Originally published in the November 2008 issue.
An editorial by James Hyder, Editor/Publisher
So is IMAX, as the company claims “the most immersive experience in the world”?
In short, no.
Some IMAX theaters, notably IMAX Dome theaters, are as immersive as any theatrical experience in the world, but there are other film, digital, and planetarium systems in domes that match the immersiveness of IMAX Dome. Some may not have the resolution of a 15/70 film frame, but that is not the only, or even the most important, quality for immersiveness. For instance, the star field presented on a large dome by a top quality electro-mechanical planetarium projector is arguably more immersive — in the sense of creating the illusion of reality — than any film or digital projector to date. Such systems are, of course, limited to that one form of illusion, but that doesn’t make them any less immersive.
On flat screens, classic giant-screen IMAX theaters are more immersive than virtually any other film-based systems. IMAX screens are the largest in the world, and the geometry of the theaters was carefully designed to provide optimal viewing angles to maintain the illusion of “being there.” The largest conventional cinemas, including a handful of former Cinerama theaters still in existence, have screens that match or exceed the screen size of smaller classic IMAX theaters. But regular movie theaters have generally not been designed for immersiveness as much as for maximizing seat counts.
And this is the flaw of attempting to put IMAX into a regular movie theater.
Imax Corporation co-CEO Richard Gelfond told the Giant Screen Cinema Association in September that many factors besides screen size go into making the IMAX Experience: “It’s the sound, it’s the raking of the seats, it’s the color, it’s the content, it’s David Keighley’s post-production on the material, it’s the way the images are captured, it’s the way they’re projected, it’s the sound system, it’s the sum of all parts.” He is absolutely right about this, and when Imax controlled all aspects of the presentation, including theater design, screen size was not as important a factor. The IMAX Experience was just about as effective on a 45×60-foot (14×18-meter) SR screen as it was on the giant 97×117-foot (30×36-meter) screen in Sydney , Australia , the largest in the world.
But change too many factors and you inevitably weaken the experience. With MPX and digital, Imax has given up its tall aspect ratio and, in retrofitted multiplexes, the seating configuration that put all seats closer to the screen, with a steeper rake than in most conventional theaters. Add in a digital image that is noticeably lower in resolution than even good 35mm, and what is left does not compare favorably with the original.
Gelfond said that Imax’s president of film, Greg Foster, had labelled IMAX’s mix of factors its “special sauce.” With the IMAX digital system, the special sauce has been diluted to plain ketchup.
On one episode of their cable TV program Bullshit!, bad-boy magicians Penn and Teller poked fun at the pretensions of fancy bottled waters by offering patrons of an upscale restaurant a “water list” with florid descriptions of the special flavors and qualities of each. When they let the unsuspecting customers taste and compare the various beverages, all in fancy bottles, most agreed that the different samples had dramatically different tastes, scents, and feels. Of course, all the bottles had been filled with tap water from the restaurant’s kitchen.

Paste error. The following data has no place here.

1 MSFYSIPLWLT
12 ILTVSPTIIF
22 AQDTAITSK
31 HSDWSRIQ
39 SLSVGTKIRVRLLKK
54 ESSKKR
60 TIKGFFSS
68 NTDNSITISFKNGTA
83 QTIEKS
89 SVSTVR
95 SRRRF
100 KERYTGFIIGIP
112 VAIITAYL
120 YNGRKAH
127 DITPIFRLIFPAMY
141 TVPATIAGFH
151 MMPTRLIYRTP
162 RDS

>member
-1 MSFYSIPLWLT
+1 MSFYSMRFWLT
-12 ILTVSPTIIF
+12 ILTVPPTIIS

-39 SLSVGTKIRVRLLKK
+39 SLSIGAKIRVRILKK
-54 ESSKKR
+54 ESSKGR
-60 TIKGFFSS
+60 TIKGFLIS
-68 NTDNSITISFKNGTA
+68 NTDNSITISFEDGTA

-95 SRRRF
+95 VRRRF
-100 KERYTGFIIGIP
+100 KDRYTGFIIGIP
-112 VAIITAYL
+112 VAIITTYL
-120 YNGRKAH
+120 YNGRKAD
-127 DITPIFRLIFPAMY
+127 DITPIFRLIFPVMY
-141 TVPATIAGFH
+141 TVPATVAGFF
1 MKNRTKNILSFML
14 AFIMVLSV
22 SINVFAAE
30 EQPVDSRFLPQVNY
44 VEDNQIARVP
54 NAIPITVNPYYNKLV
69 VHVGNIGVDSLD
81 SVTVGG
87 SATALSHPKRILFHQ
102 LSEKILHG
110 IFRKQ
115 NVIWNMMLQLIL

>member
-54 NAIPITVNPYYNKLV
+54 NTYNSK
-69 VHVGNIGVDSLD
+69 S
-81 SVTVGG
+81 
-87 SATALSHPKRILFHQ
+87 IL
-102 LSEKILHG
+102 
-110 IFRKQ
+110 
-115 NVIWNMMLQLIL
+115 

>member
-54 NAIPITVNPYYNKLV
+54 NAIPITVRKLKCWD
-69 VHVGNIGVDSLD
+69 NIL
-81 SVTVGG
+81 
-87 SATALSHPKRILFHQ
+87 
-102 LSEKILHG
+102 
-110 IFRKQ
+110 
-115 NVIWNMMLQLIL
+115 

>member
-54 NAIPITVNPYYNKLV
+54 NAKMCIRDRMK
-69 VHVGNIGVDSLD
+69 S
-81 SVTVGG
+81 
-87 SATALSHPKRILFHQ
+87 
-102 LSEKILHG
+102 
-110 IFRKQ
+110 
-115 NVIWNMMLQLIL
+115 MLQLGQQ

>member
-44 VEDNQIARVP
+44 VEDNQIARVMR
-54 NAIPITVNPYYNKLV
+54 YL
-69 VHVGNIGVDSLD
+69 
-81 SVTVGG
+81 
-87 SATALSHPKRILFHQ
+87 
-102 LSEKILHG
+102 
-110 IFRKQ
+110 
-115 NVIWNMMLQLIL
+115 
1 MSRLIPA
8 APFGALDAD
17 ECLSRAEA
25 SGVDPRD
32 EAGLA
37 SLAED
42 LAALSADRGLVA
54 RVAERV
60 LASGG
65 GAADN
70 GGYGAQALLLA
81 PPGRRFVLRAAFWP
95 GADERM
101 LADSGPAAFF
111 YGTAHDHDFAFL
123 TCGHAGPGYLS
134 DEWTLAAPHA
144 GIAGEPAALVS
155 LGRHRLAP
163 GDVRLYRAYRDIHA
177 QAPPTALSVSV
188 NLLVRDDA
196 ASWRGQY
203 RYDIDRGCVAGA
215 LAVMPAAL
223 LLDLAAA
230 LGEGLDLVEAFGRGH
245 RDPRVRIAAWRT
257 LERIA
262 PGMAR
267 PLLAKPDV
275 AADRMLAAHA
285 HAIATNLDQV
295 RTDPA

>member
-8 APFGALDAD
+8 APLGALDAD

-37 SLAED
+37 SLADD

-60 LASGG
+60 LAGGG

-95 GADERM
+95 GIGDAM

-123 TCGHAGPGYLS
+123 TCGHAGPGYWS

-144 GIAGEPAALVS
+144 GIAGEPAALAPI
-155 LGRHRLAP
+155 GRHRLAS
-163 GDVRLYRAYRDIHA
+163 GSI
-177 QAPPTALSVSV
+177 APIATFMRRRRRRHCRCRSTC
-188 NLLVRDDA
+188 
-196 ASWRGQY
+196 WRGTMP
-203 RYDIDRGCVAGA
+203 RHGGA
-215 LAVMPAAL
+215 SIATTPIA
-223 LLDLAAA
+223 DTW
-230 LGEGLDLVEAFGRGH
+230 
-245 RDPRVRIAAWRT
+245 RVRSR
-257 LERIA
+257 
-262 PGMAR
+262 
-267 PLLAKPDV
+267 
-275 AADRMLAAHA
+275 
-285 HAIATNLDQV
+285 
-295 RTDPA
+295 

Every one of the IMAX digital complexes LFX visited has an auditorium that is a virtual twin of the IMAX house, pre-conversion. In those theaters, the screen may be a few feet smaller (although some were actually wider) and the house may be 20 or 30 feet deeper, because the screen has not been moved. Although the changes to the IMAX house have increased the average field of view throughout the seating area, it is a relatively subtle change that most customers would be unlikely to notice.
Viewers who go to a theater to see an IMAX presentation, who pay an extra $3.00 or more for an IMAX ticket, who walk into an auditorium with a big IMAX sign outside, and who then enjoy the movie they saw, may feel that they have had The IMAX Experience. Especially if they have never been to a real, giant-screen IMAX theater, or at least not recently.
But if you were to walk them across the hall, to a house with a screen nearly as large, showing the same film in 35mm (with perhaps a slightly dimmer picture) and ask, “Was it worth an extra $3.00?” I suspect that many, perhaps even most, would say no. However, this is the kind of question that opinion research companies rarely ask.
Let’s imagine that, in addition to all its other products, BMW also made the fastest car in the world, a high-powered, rare, and expensive machine whose performance was unmatched by any other vehicle. Could they advertise BMWs as “the fastest cars in the world”? Technically, yes. Would it make sense to try to market the 3-series cars, the least powerful in their line, that way? Of course not. It would be a lie.
As I said elsewhere, as long as Imax claims, explicitly or implicitly, that the IMAX digital system in a multiplex is the same experience as the 15/70 system in a purpose-built theater, it is attempting to deceive the ticket-buying public. If, as many of the institutional operators are urging, the company were to indicate with some form of brand differentiation that the multiplex experience has certain qualities of classic IMAX, but is different, it would preserve the value of the brand while continuing to expand its market.
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